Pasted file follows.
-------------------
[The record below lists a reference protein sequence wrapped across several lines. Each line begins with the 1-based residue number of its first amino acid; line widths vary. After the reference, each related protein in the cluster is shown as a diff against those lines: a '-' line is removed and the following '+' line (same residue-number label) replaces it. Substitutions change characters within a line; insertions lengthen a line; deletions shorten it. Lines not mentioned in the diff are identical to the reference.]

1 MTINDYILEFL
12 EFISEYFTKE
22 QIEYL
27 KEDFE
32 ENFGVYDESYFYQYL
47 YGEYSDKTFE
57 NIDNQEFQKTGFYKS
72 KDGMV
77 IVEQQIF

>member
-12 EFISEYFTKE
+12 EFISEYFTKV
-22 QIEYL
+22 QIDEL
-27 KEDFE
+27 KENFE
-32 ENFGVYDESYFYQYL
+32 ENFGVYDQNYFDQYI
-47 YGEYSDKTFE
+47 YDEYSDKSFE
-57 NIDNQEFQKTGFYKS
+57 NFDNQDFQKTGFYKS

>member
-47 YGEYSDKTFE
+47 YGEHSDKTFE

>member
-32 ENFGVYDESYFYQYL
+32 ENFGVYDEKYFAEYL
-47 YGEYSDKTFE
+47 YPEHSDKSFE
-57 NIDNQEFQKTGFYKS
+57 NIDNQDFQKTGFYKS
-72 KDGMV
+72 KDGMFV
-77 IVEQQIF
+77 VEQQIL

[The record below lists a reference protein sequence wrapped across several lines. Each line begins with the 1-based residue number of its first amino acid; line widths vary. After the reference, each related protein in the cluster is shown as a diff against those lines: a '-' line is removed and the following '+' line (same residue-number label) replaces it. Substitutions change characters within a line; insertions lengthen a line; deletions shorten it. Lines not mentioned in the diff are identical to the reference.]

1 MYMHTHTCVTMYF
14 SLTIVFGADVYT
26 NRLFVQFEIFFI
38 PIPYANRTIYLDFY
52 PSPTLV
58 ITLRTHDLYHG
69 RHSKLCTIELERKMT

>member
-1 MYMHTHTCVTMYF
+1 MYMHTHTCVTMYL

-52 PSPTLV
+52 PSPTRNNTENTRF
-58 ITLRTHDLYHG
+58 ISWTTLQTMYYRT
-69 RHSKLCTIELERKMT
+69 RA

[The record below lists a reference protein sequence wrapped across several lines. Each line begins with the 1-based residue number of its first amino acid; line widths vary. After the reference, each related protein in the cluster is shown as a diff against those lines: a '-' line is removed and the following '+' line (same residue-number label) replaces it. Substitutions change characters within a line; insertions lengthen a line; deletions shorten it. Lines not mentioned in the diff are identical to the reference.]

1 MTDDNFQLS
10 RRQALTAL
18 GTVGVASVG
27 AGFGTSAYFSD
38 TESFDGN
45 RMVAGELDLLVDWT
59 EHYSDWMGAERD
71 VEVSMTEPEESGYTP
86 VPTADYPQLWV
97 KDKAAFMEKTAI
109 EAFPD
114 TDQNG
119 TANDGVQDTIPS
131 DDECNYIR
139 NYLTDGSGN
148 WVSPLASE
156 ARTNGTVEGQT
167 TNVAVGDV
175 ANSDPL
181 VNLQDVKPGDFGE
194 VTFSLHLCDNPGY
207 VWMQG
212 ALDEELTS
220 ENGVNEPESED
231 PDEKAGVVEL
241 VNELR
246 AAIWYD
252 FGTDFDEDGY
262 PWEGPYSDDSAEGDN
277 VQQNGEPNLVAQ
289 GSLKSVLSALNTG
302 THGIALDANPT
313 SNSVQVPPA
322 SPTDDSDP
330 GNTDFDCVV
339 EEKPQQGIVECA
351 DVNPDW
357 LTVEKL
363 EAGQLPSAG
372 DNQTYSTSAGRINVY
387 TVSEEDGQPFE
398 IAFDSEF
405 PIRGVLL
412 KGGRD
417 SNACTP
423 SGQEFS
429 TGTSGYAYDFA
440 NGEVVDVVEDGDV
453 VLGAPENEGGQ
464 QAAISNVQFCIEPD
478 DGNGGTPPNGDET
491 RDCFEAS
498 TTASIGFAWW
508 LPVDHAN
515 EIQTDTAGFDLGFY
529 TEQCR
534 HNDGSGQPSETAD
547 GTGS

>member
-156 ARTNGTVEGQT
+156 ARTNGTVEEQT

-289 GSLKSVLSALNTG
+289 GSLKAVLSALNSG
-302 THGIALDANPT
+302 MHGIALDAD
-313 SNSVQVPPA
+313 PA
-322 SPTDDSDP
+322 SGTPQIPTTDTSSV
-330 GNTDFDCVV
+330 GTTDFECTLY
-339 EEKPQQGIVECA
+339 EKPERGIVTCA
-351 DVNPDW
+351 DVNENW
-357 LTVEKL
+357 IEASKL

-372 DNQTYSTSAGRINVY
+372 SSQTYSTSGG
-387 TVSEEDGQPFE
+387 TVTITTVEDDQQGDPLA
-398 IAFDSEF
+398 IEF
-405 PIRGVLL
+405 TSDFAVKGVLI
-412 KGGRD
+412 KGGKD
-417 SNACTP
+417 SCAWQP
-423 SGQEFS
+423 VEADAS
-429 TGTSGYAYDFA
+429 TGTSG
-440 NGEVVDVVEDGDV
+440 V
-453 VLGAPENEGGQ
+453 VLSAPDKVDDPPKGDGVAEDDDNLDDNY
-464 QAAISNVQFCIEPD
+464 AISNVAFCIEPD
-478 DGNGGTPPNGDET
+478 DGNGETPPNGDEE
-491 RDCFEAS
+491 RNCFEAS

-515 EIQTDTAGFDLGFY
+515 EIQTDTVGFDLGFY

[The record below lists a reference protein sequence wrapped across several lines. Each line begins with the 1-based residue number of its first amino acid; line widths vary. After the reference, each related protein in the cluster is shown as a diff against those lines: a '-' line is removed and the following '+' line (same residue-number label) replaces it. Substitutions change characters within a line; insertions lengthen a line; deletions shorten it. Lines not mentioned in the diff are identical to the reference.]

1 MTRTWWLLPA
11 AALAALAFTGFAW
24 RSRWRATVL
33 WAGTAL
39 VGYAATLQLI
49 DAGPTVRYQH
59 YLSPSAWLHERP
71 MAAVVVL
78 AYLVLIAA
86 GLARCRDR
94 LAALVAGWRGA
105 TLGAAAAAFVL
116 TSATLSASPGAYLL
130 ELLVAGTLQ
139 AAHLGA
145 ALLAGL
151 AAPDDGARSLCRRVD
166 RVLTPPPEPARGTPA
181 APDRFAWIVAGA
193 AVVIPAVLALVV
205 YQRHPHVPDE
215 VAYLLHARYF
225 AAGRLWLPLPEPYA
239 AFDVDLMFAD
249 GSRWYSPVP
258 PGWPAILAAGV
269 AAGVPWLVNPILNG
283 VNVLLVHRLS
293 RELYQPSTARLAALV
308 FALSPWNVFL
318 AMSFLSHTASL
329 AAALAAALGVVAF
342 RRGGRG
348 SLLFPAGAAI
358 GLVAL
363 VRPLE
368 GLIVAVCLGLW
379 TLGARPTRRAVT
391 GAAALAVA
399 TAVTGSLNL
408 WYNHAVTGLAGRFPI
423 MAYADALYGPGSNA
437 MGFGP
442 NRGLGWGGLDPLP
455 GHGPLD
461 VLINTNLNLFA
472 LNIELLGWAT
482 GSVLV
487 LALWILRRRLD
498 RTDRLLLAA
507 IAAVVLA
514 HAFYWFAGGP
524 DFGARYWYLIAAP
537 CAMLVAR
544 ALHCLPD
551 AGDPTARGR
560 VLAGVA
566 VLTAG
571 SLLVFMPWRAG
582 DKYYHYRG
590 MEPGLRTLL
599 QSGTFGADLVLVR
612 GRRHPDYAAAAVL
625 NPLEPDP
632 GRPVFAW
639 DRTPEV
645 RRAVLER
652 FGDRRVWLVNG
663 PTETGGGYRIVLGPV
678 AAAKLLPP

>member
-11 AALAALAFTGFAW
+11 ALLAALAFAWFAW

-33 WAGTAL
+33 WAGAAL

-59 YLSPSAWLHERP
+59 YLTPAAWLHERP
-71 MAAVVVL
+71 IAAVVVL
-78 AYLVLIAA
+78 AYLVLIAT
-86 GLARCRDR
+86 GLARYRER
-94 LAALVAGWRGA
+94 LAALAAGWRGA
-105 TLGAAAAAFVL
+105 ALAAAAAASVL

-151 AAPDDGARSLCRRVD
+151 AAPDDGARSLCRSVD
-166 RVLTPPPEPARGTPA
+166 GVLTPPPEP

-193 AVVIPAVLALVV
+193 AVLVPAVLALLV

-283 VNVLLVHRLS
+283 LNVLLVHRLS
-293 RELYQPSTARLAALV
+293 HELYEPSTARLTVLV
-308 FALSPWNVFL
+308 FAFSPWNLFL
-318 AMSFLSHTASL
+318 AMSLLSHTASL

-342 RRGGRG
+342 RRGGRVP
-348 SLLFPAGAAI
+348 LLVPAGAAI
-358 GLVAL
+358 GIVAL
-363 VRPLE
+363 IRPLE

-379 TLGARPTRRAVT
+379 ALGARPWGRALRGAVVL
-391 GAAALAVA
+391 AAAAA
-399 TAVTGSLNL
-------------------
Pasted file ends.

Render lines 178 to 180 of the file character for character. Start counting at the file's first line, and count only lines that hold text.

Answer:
151 AAPDDGARSLCRRVD
166 RVLTPPPEPARGTPA
181 APDRFAWIVAGA